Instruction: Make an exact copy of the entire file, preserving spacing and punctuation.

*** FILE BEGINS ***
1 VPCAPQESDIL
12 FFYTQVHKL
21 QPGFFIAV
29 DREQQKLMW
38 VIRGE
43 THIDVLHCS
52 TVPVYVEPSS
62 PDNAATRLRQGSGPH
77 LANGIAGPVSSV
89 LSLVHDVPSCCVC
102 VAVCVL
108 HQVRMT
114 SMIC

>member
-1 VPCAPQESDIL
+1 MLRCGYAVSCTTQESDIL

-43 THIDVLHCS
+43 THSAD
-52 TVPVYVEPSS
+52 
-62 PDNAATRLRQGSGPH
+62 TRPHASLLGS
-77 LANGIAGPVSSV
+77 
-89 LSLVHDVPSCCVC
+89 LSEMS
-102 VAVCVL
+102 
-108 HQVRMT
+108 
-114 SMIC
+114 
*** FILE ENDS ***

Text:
1 VPCAPQESDIL
12 FFYTQVHKL
21 QPGFFIAV
29 DREQQKLMW
38 VIRGE
43 THIDVLHCS
52 TVPVYVEPSS
62 PDNAATRLRQGSGPH
77 LANGIAGPVSSV
89 LSLVHDVPSCCVC
102 VAVCVL
108 HQVRMT
114 SMIC

>member
-1 VPCAPQESDIL
+1 MLRCGYAVSCTTQESDIL

-43 THIDVLHCS
+43 THSAD
-52 TVPVYVEPSS
+52 
-62 PDNAATRLRQGSGPH
+62 TRPHASLLGS
-77 LANGIAGPVSSV
+77 
-89 LSLVHDVPSCCVC
+89 LSEMS
-102 VAVCVL
+102 
-108 HQVRMT
+108 
-114 SMIC
+114 